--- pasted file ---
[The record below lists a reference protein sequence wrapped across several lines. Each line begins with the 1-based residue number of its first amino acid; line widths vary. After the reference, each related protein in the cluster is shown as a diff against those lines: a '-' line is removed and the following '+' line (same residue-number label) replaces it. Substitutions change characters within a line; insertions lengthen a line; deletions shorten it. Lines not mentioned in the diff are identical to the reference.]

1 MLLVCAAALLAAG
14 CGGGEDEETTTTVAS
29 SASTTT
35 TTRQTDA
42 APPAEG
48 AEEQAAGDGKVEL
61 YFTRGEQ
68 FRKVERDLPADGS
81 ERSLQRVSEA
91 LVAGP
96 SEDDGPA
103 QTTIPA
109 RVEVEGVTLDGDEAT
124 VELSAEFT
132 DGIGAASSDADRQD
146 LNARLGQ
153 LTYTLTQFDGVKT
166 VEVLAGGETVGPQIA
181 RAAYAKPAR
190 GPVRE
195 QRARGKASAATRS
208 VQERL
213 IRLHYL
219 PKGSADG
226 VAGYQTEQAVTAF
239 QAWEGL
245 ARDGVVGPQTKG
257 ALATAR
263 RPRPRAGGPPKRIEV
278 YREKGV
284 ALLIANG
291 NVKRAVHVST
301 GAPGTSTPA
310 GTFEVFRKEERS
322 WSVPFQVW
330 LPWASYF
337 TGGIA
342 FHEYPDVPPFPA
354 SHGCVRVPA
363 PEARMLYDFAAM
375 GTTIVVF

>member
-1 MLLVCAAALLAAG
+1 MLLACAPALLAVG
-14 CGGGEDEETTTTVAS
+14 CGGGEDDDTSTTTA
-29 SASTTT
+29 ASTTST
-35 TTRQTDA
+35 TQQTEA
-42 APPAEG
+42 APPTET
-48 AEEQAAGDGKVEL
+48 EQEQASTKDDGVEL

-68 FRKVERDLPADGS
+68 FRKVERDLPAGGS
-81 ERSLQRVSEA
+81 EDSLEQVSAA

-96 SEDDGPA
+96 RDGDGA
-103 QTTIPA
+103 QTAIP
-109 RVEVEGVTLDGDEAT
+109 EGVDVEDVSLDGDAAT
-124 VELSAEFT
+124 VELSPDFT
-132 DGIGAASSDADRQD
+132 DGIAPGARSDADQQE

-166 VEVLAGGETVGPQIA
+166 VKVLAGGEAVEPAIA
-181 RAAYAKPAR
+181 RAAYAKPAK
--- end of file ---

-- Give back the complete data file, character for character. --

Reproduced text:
[The record below lists a reference protein sequence wrapped across several lines. Each line begins with the 1-based residue number of its first amino acid; line widths vary. After the reference, each related protein in the cluster is shown as a diff against those lines: a '-' line is removed and the following '+' line (same residue-number label) replaces it. Substitutions change characters within a line; insertions lengthen a line; deletions shorten it. Lines not mentioned in the diff are identical to the reference.]

1 MLLVCAAALLAAG
14 CGGGEDEETTTTVAS
29 SASTTT
35 TTRQTDA
42 APPAEG
48 AEEQAAGDGKVEL
61 YFTRGEQ
68 FRKVERDLPADGS
81 ERSLQRVSEA
91 LVAGP
96 SEDDGPA
103 QTTIPA
109 RVEVEGVTLDGDEAT
124 VELSAEFT
132 DGIGAASSDADRQD
146 LNARLGQ
153 LTYTLTQFDGVKT
166 VEVLAGGETVGPQIA
181 RAAYAKPAR
190 GPVRE
195 QRARGKASAATRS
208 VQERL
213 IRLHYL
219 PKGSADG
226 VAGYQTEQAVTAF
239 QAWEGL
245 ARDGVVGPQTKG
257 ALATAR
263 RPRPRAGGPPKRIEV
278 YREKGV
284 ALLIANG
291 NVKRAVHVST
301 GAPGTSTPA
310 GTFEVFRKEERS
322 WSVPFQVW
330 LPWASYF
337 TGGIA
342 FHEYPDVPPFPA
354 SHGCVRVPA
363 PEARMLYDFAAM
375 GTTIVVF

>member
-1 MLLVCAAALLAAG
+1 MLLACAPALLAVG
-14 CGGGEDEETTTTVAS
+14 CGGGEDDDTSTTTA
-29 SASTTT
+29 ASTTST
-35 TTRQTDA
+35 TQQTEA
-42 APPAEG
+42 APPTET
-48 AEEQAAGDGKVEL
+48 EQEQASTKDDGVEL

-68 FRKVERDLPADGS
+68 FRKVERDLPAGGS
-81 ERSLQRVSEA
+81 EDSLEQVSAA

-96 SEDDGPA
+96 RDGDGA
-103 QTTIPA
+103 QTAIP
-109 RVEVEGVTLDGDEAT
+109 EGVDVEDVSLDGDAAT
-124 VELSAEFT
+124 VELSPDFT
-132 DGIGAASSDADRQD
+132 DGIAPGARSDADQQE

-166 VEVLAGGETVGPQIA
+166 VKVLAGGEAVEPAIA
-181 RAAYAKPAR
+181 RAAYAKPAK